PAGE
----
New musical The Famished Land has been written under extraordinary circumstances. Based on the novel from Elizabeth Byrd, the music has been composed by Jennifer Whyte whilst her father Robin wrote the lyrics. Robin has sadly been taken ill, leading to this showcase performance to see their collaborative work realised on the stage.
Set during the Irish famine of 1845, the plot focuses on 16 year old Moira McFlaherty (Zoe Rainey) and her struggles to survive and look after her family. At its core is a love story between her and Liam (Matthew Gent), a typical construct in an otherwise untapped setting. Recreating the whole novel is an ambitious undertaking and, with its grand score, The Famished Land feels almost like an Irish Les Miserables. The tragic events are certainly worthy of such high drama, with one particular twist in the second act being especially horrifying. After Moira’s climactic solo towards the end however, the final scenes feel somewhat deflating with an almost tacked on happy ending.
It’s the music that truly impresses, though. Performed with full orchestra, the picturesque beauty of the sweeping score was absolutely apparent despite this being a showcase production. Folk melodies, Irish whistle, harp and guitar, plus lush vocal harmonies, provide a gloriously evocative image of Ireland, where the narrative depicts a much darker picture. The only criticism is that with so much underscore throughout the show, it gives little opportunity for the drama to breathe during the often short scenes, the narrative teetering into melodrama on occasion. The singing, too, was excellent, particularly from Rainey and Gent in the lead roles. Mostly, it was the choruses that impressed with a gorgeously full sound – the ensemble number that opened the second act, led wonderfully by Emma Harrold, was a stunning representation of the show’s potential.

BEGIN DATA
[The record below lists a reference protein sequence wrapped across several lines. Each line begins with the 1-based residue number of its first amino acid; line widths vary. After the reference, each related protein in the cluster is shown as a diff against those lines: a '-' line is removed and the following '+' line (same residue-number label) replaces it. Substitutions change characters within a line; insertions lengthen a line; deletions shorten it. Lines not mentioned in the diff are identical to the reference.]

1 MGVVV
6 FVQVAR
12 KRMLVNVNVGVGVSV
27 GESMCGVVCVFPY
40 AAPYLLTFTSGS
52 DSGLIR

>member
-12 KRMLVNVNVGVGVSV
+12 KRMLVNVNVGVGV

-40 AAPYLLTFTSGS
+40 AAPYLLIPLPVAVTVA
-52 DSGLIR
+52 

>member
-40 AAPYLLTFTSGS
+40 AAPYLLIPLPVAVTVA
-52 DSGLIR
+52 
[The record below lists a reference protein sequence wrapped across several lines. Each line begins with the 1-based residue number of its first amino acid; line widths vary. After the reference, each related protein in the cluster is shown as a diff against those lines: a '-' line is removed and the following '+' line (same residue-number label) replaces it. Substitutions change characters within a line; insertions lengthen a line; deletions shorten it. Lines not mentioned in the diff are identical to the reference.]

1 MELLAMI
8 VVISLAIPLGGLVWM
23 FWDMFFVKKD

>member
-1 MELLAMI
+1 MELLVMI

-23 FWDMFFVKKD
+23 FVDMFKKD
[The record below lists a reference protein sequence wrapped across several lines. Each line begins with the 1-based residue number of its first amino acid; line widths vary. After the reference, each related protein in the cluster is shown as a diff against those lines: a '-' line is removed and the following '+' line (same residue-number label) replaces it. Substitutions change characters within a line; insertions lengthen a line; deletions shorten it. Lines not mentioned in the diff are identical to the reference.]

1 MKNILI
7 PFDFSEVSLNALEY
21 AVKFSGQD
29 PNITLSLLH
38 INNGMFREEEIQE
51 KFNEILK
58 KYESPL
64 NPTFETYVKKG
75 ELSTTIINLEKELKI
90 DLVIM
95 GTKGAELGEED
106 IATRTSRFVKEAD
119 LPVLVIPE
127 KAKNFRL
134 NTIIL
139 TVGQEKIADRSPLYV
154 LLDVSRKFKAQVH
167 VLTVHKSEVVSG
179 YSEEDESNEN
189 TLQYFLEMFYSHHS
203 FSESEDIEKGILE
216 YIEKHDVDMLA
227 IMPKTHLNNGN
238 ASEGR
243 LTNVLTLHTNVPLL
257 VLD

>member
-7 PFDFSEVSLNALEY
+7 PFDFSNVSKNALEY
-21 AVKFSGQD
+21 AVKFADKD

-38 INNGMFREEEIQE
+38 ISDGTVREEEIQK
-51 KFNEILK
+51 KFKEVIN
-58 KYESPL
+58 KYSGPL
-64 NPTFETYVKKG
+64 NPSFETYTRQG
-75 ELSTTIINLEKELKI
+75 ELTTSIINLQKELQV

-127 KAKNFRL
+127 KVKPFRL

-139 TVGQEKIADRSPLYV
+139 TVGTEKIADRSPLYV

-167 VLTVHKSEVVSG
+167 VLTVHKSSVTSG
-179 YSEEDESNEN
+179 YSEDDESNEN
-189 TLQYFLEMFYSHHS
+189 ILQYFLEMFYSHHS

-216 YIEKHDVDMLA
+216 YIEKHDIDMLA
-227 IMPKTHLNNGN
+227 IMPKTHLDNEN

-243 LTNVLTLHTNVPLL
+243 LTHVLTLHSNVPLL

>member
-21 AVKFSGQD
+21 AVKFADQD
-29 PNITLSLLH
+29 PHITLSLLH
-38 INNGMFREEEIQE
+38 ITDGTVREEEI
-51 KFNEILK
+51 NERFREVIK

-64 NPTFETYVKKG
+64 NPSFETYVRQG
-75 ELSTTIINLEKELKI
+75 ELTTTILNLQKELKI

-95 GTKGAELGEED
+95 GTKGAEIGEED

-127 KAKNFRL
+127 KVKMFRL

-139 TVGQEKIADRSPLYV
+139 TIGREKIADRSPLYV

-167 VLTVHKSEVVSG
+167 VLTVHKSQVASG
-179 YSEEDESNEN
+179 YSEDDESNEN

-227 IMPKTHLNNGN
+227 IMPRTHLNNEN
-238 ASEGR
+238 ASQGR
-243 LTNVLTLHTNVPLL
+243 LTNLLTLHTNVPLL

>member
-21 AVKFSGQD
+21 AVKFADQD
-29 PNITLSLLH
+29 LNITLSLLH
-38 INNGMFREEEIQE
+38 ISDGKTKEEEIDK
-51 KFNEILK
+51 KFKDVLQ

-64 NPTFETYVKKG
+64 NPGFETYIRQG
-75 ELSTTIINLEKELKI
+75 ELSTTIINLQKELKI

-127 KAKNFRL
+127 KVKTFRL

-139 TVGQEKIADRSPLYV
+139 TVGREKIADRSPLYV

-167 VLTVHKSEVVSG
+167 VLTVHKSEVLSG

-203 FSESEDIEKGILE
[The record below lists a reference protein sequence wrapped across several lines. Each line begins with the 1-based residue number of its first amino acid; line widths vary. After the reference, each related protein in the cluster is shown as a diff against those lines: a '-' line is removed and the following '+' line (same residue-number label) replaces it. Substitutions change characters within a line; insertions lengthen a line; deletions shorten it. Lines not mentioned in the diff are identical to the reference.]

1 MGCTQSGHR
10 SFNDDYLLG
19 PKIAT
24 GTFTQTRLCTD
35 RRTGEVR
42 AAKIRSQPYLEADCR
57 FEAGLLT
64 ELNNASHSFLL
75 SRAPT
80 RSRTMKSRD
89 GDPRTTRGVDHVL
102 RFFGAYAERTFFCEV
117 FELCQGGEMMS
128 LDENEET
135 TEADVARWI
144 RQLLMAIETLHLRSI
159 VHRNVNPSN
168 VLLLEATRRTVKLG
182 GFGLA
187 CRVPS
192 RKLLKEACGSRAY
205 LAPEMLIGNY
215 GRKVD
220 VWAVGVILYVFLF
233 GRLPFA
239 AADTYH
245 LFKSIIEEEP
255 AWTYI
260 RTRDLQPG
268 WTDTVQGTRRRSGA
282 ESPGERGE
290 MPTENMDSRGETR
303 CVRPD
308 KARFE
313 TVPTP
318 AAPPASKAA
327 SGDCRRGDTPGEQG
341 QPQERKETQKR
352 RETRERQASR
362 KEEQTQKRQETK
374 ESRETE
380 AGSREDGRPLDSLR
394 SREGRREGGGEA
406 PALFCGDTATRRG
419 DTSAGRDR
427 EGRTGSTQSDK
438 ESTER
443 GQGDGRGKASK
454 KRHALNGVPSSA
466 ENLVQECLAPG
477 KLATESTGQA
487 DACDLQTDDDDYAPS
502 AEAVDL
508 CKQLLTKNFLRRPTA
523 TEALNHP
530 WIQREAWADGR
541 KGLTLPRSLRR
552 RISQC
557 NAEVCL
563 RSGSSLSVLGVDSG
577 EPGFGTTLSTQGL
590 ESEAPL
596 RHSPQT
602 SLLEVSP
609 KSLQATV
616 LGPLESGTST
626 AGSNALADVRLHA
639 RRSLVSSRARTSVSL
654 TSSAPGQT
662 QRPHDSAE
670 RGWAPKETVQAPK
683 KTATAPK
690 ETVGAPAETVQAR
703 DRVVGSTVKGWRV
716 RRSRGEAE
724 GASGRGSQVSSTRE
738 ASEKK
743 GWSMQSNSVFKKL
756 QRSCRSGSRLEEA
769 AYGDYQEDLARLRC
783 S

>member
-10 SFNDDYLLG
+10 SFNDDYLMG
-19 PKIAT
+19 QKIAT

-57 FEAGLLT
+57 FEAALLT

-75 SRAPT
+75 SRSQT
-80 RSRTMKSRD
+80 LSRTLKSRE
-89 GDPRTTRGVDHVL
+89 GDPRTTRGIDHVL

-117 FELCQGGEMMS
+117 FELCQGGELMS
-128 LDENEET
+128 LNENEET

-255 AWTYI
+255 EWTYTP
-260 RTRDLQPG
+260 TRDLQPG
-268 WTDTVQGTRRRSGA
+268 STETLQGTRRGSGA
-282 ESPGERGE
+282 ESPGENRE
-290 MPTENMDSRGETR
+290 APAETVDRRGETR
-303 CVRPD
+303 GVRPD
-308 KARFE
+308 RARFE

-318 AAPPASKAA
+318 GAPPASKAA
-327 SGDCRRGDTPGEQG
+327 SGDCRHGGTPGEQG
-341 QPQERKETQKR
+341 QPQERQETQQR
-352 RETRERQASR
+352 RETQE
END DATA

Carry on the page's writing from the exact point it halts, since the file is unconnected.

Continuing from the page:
And it’s this potential that was clearly visible from this performance, even with some negatives. The staging was minimal, though the discreet projections and use of a wooden table were inventive; the overuse of dry ice was unnecessary; and the reliance on scripts was incredibly distracting – especially as some cast members had clearly learnt their lines and others had not.
Yet this is understandable when the cast had a matter of days to put the show together. The cast and orchestra delivered an inspiring performance of a show that deserves far more than a one-night affair.